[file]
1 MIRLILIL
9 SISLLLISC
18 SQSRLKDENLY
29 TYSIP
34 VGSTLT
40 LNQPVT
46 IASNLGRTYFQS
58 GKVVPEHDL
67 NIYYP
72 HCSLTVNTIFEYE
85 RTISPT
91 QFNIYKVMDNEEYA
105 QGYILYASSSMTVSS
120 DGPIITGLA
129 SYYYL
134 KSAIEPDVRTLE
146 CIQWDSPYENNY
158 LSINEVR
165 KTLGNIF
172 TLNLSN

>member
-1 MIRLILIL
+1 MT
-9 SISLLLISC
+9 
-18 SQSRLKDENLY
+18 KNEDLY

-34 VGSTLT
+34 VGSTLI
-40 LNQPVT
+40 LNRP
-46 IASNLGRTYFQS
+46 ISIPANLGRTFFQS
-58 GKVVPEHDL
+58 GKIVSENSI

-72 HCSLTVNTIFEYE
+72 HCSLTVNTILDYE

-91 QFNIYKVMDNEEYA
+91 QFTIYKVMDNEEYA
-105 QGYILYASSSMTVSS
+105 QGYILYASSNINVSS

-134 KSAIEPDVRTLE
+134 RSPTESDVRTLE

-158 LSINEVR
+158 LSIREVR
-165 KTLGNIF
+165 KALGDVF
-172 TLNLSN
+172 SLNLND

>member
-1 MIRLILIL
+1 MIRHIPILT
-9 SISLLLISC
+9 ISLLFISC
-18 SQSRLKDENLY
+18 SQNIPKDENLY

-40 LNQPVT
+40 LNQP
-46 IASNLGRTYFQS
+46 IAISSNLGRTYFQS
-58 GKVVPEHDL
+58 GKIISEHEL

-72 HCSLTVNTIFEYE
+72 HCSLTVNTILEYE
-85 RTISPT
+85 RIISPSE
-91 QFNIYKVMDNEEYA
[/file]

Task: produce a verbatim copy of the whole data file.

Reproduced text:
1 MIRLILIL
9 SISLLLISC
18 SQSRLKDENLY
29 TYSIP
34 VGSTLT
40 LNQPVT
46 IASNLGRTYFQS
58 GKVVPEHDL
67 NIYYP
72 HCSLTVNTIFEYE
85 RTISPT
91 QFNIYKVMDNEEYA
105 QGYILYASSSMTVSS
120 DGPIITGLA
129 SYYYL
134 KSAIEPDVRTLE
146 CIQWDSPYENNY
158 LSINEVR
165 KTLGNIF
172 TLNLSN

>member
-1 MIRLILIL
+1 MT
-9 SISLLLISC
+9 
-18 SQSRLKDENLY
+18 KNEDLY

-34 VGSTLT
+34 VGSTLI
-40 LNQPVT
+40 LNRP
-46 IASNLGRTYFQS
+46 ISIPANLGRTFFQS
-58 GKVVPEHDL
+58 GKIVSENSI

-72 HCSLTVNTIFEYE
+72 HCSLTVNTILDYE

-91 QFNIYKVMDNEEYA
+91 QFTIYKVMDNEEYA
-105 QGYILYASSSMTVSS
+105 QGYILYASSNINVSS

-134 KSAIEPDVRTLE
+134 RSPTESDVRTLE

-158 LSINEVR
+158 LSIREVR
-165 KTLGNIF
+165 KALGDVF
-172 TLNLSN
+172 SLNLND

>member
-1 MIRLILIL
+1 MIRHIPILT
-9 SISLLLISC
+9 ISLLFISC
-18 SQSRLKDENLY
+18 SQNIPKDENLY

-40 LNQPVT
+40 LNQP
-46 IASNLGRTYFQS
+46 IAISSNLGRTYFQS
-58 GKVVPEHDL
+58 GKIISEHEL

-72 HCSLTVNTIFEYE
+72 HCSLTVNTILEYE
-85 RTISPT
+85 RIISPSE
-91 QFNIYKVMDNEEYA